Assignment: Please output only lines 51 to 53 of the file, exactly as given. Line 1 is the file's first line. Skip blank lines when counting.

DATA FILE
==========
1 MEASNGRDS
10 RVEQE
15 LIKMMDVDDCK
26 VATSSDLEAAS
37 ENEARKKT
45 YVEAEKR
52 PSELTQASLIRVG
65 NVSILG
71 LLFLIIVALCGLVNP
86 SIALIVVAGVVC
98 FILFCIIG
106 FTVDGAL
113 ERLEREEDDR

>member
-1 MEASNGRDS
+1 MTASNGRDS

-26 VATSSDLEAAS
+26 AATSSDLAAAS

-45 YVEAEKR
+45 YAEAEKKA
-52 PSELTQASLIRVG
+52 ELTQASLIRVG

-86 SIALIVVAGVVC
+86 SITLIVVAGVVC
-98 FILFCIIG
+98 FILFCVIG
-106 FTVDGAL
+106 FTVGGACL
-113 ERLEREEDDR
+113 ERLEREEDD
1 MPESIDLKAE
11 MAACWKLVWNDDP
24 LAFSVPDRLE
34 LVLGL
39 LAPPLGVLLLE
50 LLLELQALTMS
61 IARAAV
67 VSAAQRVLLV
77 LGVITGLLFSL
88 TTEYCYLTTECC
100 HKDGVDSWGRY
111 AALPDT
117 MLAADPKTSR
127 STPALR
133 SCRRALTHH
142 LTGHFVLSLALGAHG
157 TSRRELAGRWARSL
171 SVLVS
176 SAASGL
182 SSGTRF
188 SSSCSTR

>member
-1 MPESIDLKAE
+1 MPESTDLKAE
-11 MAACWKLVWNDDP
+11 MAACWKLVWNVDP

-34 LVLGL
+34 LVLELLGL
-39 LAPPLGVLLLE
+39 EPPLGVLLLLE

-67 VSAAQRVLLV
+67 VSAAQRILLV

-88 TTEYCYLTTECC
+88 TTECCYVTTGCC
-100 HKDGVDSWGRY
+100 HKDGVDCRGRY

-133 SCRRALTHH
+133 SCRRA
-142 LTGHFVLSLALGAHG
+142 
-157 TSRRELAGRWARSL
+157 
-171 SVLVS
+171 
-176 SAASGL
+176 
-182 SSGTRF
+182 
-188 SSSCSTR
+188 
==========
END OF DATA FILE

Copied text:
188 SSSCSTR

>member
-1 MPESIDLKAE